The Big Chill (film)


The Big Chill (film)
The Big Chill

Theatrical release poster
Directed by Lawrence Kasdan
Produced by Michael Shamberg
Written by Lawrence Kasdan
Barbara Benedek
Starring Tom Berenger
Glenn Close
Jeff Goldblum
William Hurt
Kevin Kline
Mary Kay Place
Meg Tilly
JoBeth Williams
Don Galloway
Music by Meg Kasdan
Cinematography John Bailey
Editing by Carol Littleton
Studio Columbia Pictures
Carson Productions Group Ltd.
Distributed by Columbia Pictures
Release date(s) September 28, 1983 (1983-09-28)
Running time 105 minutes
Country United States
Language English
Box office $56,342,711

The Big Chill is a 1983 American comedy-drama film directed by Lawrence Kasdan, starring Tom Berenger, Glenn Close, Jeff Goldblum, William Hurt, Kevin Kline, Mary Kay Place, Meg Tilly, and JoBeth Williams. It is about a group of baby boomer college friends who reunite briefly after 15 years due to the suicide of a friend. Kevin Costner was cast as the dead character Alex, but all scenes showing his face were cut.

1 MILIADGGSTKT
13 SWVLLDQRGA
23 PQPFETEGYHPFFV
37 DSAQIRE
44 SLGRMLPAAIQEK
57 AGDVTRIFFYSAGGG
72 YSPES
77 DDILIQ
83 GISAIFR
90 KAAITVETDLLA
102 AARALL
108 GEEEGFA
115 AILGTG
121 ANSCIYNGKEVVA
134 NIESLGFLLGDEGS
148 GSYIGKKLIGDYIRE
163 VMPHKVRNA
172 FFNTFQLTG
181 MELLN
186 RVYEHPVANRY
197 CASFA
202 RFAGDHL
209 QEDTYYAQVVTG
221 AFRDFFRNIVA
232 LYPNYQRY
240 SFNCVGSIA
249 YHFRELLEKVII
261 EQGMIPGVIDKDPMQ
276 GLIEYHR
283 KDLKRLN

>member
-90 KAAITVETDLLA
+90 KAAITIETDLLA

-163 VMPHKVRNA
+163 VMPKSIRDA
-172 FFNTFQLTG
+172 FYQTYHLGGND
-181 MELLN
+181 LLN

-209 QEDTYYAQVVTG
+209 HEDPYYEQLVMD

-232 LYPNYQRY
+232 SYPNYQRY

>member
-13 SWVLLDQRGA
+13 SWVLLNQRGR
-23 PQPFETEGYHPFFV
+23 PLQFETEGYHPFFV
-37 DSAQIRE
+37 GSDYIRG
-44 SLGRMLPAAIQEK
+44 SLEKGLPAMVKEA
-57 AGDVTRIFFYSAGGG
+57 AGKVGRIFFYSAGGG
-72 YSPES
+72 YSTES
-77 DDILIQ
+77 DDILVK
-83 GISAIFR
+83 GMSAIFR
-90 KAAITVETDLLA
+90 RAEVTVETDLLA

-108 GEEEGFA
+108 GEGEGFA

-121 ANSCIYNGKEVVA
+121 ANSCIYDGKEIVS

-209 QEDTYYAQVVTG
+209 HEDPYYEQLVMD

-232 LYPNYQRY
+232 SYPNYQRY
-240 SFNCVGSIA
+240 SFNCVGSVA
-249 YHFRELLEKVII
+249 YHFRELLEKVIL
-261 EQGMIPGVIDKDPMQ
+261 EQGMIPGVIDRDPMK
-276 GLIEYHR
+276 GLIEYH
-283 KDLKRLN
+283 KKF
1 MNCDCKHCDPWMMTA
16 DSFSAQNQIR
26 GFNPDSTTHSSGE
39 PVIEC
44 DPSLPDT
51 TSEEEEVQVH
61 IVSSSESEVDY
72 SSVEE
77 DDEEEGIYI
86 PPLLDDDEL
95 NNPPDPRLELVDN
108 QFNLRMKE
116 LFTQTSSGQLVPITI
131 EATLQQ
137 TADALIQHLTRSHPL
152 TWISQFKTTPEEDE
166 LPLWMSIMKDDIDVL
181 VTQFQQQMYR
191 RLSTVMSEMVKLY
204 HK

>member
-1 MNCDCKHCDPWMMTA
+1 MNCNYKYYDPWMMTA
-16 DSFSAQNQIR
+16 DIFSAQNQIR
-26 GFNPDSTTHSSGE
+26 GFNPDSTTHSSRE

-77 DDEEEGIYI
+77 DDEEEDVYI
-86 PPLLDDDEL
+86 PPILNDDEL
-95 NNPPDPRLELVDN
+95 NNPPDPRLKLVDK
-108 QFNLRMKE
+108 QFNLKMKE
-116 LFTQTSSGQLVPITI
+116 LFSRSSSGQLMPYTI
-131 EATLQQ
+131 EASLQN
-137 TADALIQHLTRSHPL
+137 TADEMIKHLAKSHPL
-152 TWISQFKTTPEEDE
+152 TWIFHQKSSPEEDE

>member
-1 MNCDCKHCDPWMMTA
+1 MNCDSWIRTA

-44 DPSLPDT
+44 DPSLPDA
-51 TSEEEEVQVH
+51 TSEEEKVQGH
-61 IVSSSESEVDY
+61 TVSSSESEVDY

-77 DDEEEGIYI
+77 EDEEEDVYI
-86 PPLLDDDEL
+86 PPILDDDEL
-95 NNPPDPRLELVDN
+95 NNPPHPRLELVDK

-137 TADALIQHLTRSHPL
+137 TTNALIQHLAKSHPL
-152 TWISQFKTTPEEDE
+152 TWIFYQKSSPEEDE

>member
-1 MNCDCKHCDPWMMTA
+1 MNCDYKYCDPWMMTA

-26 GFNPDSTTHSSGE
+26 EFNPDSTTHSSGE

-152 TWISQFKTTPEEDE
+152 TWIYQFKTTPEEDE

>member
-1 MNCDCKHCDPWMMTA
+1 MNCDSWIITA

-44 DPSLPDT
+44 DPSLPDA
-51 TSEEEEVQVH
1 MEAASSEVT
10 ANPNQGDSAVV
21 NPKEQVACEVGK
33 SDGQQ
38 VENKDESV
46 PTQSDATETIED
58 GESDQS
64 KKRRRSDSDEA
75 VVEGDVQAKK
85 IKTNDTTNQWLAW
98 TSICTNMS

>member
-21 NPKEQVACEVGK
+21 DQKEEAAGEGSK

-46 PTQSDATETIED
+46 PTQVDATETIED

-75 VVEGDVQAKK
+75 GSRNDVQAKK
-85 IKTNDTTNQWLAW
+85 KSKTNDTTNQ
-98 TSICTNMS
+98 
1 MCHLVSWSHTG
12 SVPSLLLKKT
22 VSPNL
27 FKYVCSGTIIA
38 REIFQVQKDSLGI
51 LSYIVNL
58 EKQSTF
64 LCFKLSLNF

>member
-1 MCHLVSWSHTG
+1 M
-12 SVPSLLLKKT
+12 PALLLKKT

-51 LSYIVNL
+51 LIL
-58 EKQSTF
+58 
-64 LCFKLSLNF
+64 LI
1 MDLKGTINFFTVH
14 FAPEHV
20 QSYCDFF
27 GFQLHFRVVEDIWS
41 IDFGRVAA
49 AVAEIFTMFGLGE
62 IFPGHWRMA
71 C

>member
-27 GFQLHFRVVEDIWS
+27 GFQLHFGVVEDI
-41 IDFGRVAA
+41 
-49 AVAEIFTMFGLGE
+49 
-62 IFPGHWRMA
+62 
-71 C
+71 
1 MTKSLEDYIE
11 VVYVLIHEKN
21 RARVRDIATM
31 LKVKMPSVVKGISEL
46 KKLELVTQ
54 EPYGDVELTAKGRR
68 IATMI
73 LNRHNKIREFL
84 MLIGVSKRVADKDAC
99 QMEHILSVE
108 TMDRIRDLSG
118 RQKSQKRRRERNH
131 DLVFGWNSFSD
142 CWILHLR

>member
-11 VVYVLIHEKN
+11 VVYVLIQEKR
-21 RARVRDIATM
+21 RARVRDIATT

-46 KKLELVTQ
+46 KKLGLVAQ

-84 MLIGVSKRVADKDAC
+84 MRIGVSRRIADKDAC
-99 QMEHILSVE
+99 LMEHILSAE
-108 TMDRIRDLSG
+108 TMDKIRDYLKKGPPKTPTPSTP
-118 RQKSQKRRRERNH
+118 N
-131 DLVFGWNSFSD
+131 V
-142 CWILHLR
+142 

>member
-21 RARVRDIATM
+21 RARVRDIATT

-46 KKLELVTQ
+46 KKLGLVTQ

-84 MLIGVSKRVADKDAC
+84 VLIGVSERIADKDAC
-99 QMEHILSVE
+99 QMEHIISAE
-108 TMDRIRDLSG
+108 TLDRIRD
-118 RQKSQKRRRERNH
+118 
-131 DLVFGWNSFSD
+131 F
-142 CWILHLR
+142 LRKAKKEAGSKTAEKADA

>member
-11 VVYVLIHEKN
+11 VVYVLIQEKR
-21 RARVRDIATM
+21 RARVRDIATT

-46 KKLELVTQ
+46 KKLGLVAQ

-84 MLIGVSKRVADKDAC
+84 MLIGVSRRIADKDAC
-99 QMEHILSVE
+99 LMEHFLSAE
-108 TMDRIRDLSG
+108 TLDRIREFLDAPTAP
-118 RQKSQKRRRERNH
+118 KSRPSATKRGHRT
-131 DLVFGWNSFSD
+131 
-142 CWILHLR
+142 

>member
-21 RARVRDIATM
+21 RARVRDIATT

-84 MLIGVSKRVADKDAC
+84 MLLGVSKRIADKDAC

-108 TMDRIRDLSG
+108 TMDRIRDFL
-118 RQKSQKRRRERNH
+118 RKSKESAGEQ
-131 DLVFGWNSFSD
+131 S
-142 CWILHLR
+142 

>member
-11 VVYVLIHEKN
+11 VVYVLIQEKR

The Big Chill was filmed entirely on location in Beaufort, South Carolina and was shot at the same antebellum home used as a location for The Great Santini. The soundtrack features ten late '60s/early '70s pop/rock songs, including "The Weight", "Good Lovin', "In the Midnight Hour" (the Young Rascals version), "You Can't Always Get What You Want", "I Heard It Through the Grapevine (the Marvin Gaye version)", "My Girl" (the Temptations version), "(You Make Me Feel Like) A Natural Woman" and "Joy To The World" (the Three Dog Night version).

The television show thirtysomething was influenced by The Big Chill.[1] Earlier, however, the movie was directly adapted to television in CBS' short-lived 1985 comedy-drama Hometown.

Contents

Plot

Harold Cooper (Kevin Kline) is bathing his young son when his doctor wife Sarah (Glenn Close) receives a phone call at their South Carolina home and learns that their friend Alex has committed suicide, slashing his wrists in the bathtub of their guest house.